Molly Naber-Sykes '83This Q & A is the complete version of the one that appears in the Spring/Summer 2011 issue of Nexus.

Litigator, teacher, writer, parent, and volunteer Molly Naber-Sykes talks to Nexus about how to have a legal career outside a firm, without ever calling yourself a 'used to be.'

Nexus: Has your career unfolded as you had planned?

MNS: I don't know if I really had a plan. I thought when a graduated that I would work in a law firm and become a partner and I would do litigation. I liked it very much. I was able to find and do good work, l worked well with my colleagues, and worked well with my clients. But I just found it hard to work 60 hours when my husband was working 80 hours and we had three kids. I didn't feel I was giving my job my full attention. I didn't feel I was giving my family my full attention.  I just felt squeezed all the time.

Nexus: What did you do?

MNS: Fortunately, I had the financial support and other support to be able to walk away from my career and I did think I was walking away from my career. I thought it was over. It was so hard for me, so heart-wrenching. I really wanted to practice law. I just didn't want to go, and I couldn't see what life beyond the traditional model was going to be for me.  I didn't know what was going to give me satisfaction, what was going to be my identity. But I knew that I wasn't going to be a 'used to be.' One of the partners when on maternity leave talked about going to the playground and talking  to other moms about 'I used to be an accountant' and 'I used to be this, and I used to be that.' I decided I wasn't going to do that. I completely checked out of downtown. But once a year, I would drop down right into the middle of the profession and hang out with the coolest criminal advocates and the coolest civil advocates [as a trial advocacy instructor]. And I developed a really interesting practitioners' network.

Nexus: So you didn't really tune out?

MNS: No, I didn't. I was very fortunate to be connected to the profession through advocacy. I also taught courses at the University of Calgary and at the Alberta Legal Education Society. I think my re-entry to active practice would have been much more difficult, if I had tuned out.  I also co-wrote an article for the CBA Alberta branch newsletter, called Practice Pointers. And in every edition, our article was there, and our photos were there.  Most people thought I was still practicing. So that's how I stayed connected.

Nexus: How did you end up as an instructor in Yemen?

MNS: I was one of the founding board members of a non-profit called Bridges, a capacity-building organization based on the model of 'training the trainer'. The Yemeni president invited the founder, a friend of mine, to teach. Yemen was graduating 50 percent women from professional faculties, such as law and medicine, and those women needed help finding their way forward after graduation, given traditional Muslim society. I taught ethics and practice management to about 50 lawyers for 12 days in 2007, with interpreters. We engaged them in discussions of some pretty thorny ethical issues.  I have to ask you, if I were working in a traditional law firm, could I have pursued that opportunity? Maybe-but unlikely.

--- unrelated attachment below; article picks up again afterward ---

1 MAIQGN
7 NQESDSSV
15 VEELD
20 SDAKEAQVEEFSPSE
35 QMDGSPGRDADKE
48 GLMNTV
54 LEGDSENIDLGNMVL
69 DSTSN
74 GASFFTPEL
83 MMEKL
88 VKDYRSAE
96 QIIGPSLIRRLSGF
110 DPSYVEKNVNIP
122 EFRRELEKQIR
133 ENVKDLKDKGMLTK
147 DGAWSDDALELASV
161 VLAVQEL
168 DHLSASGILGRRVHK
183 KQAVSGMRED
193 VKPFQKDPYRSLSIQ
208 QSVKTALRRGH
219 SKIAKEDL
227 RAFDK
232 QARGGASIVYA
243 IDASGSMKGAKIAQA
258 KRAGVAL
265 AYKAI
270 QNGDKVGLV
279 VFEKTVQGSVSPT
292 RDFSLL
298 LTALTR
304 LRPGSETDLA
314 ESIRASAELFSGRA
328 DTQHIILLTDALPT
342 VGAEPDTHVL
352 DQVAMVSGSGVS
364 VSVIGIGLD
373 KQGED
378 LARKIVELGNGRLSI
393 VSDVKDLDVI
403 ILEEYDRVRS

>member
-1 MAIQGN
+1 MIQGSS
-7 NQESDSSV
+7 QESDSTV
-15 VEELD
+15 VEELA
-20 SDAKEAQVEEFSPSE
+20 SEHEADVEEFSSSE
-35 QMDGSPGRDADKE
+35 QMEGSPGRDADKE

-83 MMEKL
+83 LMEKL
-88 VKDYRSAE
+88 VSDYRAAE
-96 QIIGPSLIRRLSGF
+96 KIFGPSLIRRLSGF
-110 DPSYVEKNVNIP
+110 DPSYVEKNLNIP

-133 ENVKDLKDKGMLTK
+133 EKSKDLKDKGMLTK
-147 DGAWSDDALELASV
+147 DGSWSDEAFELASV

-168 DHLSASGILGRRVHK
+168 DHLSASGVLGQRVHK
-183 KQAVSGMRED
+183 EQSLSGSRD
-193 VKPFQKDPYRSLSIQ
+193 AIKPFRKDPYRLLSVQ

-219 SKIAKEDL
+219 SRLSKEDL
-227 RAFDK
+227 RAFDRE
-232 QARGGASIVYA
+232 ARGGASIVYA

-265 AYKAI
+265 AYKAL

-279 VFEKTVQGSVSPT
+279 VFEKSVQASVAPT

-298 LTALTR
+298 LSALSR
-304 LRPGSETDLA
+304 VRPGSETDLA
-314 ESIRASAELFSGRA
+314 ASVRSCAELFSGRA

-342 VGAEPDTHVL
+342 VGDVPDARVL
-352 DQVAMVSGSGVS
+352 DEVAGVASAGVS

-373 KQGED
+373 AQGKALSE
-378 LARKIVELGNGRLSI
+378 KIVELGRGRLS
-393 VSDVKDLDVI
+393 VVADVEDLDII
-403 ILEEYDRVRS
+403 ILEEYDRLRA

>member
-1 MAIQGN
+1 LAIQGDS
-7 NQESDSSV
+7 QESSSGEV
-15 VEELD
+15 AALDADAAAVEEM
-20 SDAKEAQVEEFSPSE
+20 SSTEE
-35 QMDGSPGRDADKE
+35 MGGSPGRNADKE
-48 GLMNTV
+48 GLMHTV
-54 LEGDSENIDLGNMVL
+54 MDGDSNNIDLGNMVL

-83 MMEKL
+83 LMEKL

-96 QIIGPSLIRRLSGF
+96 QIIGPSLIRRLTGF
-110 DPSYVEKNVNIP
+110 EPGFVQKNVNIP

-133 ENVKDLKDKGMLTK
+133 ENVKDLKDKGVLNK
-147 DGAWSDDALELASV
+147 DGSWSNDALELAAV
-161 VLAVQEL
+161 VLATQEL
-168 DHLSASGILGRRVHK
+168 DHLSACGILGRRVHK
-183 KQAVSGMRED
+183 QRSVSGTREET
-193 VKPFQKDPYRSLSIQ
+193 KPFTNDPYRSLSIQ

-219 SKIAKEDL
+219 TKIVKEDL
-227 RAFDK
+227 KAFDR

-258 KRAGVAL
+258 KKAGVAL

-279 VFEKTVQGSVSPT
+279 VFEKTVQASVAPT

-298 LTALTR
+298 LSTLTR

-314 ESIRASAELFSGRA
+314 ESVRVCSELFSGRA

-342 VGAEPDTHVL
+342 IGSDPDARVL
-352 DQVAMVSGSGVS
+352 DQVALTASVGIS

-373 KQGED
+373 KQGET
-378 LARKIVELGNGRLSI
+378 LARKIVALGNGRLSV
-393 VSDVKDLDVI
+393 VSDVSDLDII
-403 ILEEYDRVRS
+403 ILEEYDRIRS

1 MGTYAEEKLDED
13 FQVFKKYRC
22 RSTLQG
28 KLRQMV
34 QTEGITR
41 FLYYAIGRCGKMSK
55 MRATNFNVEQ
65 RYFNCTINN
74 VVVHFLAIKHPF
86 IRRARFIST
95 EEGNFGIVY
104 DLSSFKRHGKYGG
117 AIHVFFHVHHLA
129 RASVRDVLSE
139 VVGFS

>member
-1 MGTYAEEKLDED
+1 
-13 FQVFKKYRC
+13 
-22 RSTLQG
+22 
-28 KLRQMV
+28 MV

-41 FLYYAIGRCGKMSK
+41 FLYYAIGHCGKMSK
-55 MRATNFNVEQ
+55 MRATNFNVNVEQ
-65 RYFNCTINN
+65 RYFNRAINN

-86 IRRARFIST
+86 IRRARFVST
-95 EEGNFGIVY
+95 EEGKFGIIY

Nexus: If you have to do it all over again, would you change anything?

MNS: My only regret was that I didn't leave practice sooner, but now I realize that those years of practice were so important for me on so many levels, so the answer is no.

Nexus: Are you writing your experiences down in a 'how-to' book?

MNS: That's a really good question. For the longest time, I didn't know how I felt about my alternate career path. It wasn't easy. When my husband Henry and I went back to our 25th law school reunion, many people were still working at the same law firm they had done their articles with. I don't think you can appreciate what's out there, and how you can make your law degree work for you in other ways than the traditional model, until you step away from the traditional model. But there isn't a lot of support for it.

Nexus: What would you like to say to the Class of 2011?

MNS: I would encourage them to be courageous if their first job doesn't seem to be perfect, or if they think there might be something better that fits their passion, or allows them to have work/life balance. Look and see what's out there. There are so many things we can do with our law degree. The ability to return to the traditional model is there-and you return stronger.

Photograph by Dan Bannister